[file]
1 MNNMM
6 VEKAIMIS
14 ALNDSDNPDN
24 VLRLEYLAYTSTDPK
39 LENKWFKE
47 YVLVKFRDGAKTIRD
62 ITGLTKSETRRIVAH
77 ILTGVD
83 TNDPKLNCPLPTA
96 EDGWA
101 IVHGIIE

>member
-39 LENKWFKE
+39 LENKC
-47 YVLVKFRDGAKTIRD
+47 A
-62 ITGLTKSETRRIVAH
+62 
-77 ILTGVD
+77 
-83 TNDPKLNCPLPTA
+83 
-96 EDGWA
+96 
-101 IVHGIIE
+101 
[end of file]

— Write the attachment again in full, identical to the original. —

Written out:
1 MNNMM
6 VEKAIMIS
14 ALNDSDNPDN
24 VLRLEYLAYTSTDPK
39 LENKWFKE
47 YVLVKFRDGAKTIRD
62 ITGLTKSETRRIVAH
77 ILTGVD
83 TNDPKLNCPLPTA
96 EDGWA
101 IVHGIIE

>member
-39 LENKWFKE
+39 LENKC
-47 YVLVKFRDGAKTIRD
+47 A
-62 ITGLTKSETRRIVAH
+62 
-77 ILTGVD
+77 
-83 TNDPKLNCPLPTA
+83 
-96 EDGWA
+96 
-101 IVHGIIE
+101 